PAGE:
More cloud services are also facilitating portability to private instances. Ultimately, I expect to see all major cloud native tools having a strategy for on-prem.
4. “GitOps” is gaining adoption as the single source of truth for the infrastructure
More responsibilities that were traditionally for an operations team are shifting to application engineers. With an endless amount of micro-services running in real time, it can be challenging to manage where exactly to push changes.
“GitOps” is the science of using Git pull requests to manage infrastructure provisioning and software deployment¹
This practice makes sense for a few reasons. First, version control can help with auditing different types of infrastructure to streamline operations. Second, teaching developers to create git requests does not require reinventing the wheel, since most are already familiar with the practice. Third, security teams can troubleshoot and understand where dependencies may lie since developers have to submit PRs for each new server request.
Tamao Nakahra, Head of Developer Experience at Weaveworks, led a great presentation on the keynote stage with representatives from Palo Alto Networks, Branch, Under Armour and Intuit on using GitOps to solve infrastructure needs.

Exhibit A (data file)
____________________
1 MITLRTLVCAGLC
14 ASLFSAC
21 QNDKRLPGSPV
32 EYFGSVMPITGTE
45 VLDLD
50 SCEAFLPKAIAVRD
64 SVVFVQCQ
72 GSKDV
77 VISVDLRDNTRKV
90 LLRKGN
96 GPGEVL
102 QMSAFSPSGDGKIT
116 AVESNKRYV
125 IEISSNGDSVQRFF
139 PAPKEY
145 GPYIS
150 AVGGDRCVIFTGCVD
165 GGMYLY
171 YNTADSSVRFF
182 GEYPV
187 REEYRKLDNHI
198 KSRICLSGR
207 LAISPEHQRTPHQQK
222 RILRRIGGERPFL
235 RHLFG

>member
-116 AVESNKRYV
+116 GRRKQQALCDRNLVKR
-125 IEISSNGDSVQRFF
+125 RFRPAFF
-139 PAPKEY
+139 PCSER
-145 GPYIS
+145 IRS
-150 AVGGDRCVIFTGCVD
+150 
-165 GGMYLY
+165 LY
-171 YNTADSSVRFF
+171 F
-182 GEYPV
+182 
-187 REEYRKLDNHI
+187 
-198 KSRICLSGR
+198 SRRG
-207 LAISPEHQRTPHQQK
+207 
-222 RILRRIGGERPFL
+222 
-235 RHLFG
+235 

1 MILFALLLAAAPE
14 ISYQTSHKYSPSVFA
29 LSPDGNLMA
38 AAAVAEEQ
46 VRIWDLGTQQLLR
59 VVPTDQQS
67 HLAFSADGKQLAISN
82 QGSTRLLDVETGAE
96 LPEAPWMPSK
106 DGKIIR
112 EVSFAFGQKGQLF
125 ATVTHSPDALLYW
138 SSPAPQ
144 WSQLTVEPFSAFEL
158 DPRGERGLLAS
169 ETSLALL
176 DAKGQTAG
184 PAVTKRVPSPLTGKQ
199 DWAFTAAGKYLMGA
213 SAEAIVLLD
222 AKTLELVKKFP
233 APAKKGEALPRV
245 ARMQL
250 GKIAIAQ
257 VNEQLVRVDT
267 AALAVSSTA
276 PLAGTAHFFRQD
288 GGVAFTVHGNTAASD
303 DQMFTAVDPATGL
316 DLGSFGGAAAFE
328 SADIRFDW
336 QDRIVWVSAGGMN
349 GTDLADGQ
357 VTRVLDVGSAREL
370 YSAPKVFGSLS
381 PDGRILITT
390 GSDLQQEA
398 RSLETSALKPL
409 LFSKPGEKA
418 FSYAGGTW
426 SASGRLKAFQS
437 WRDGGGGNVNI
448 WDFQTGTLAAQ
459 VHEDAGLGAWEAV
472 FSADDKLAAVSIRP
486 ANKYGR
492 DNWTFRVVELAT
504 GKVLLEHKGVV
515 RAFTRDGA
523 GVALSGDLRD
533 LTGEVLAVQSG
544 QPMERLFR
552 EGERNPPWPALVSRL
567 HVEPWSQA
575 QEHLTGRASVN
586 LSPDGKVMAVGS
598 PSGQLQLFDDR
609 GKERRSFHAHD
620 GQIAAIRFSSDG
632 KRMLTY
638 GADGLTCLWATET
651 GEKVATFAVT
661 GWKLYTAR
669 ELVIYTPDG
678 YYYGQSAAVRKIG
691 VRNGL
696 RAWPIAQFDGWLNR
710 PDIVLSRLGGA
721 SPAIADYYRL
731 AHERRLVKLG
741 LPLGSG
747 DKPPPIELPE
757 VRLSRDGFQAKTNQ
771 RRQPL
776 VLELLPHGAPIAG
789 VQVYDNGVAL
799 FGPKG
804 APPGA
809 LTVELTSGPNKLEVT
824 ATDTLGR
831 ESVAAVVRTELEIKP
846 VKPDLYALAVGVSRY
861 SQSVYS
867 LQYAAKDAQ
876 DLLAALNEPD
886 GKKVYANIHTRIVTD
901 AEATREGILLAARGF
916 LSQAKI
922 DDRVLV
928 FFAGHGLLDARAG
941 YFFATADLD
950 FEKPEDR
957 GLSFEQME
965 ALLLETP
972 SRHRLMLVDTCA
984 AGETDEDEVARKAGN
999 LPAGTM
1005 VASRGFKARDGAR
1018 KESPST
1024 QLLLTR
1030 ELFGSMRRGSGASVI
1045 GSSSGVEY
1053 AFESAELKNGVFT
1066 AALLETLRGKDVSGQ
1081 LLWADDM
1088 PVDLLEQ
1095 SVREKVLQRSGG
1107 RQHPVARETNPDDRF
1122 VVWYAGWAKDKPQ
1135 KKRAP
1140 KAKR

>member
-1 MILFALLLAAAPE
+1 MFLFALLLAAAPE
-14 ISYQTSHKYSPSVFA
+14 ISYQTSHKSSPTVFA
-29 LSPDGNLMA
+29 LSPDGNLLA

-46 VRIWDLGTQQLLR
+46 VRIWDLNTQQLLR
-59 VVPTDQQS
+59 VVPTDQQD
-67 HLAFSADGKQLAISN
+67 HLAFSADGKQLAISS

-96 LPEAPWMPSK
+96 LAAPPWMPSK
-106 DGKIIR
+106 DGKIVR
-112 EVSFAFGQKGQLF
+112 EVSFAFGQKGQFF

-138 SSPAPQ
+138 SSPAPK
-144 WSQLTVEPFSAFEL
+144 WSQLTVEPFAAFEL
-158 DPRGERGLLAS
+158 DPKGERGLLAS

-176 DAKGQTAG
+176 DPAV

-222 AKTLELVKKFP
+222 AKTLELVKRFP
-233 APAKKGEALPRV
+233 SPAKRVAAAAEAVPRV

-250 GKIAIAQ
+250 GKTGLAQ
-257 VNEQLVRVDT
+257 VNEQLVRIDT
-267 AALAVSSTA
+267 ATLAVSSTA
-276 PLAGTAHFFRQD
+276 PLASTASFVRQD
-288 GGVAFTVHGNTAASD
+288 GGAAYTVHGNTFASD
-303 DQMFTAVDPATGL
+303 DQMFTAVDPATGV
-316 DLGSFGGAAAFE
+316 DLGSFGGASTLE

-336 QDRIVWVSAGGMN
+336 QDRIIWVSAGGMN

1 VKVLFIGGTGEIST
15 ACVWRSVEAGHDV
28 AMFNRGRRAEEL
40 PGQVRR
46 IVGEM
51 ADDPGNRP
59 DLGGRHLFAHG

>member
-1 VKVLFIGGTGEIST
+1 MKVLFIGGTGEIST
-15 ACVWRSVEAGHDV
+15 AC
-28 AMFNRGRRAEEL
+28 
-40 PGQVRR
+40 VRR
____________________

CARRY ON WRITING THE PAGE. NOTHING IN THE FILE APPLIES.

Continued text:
Javeria Khan, Sr Site Reliability Engineer at Palo Alto Networks spoke in depth of how the company is using GitOps for secrets management, where the company knows exactly when keys and authentication controls have been updated.
In a separate keynote, Maneesh Vittolia and Sriram Komma of Walmart discussed how they used GitOps to create custom pipelines and used the same Kubernetes images across other services. The consistency of GitOps allowed Walmart to simplify consumption of resources, and integrate across servers for each storefront.
The cloud native ecosystem is growing tremendously with more enterprises increasing adoption of containers and embracing open source technology. It will be exciting to see the direction the community takes to built on its current momentum.
Lastly, I wanted to give a shout out to Bryan and Vicki for putting together such a great experience!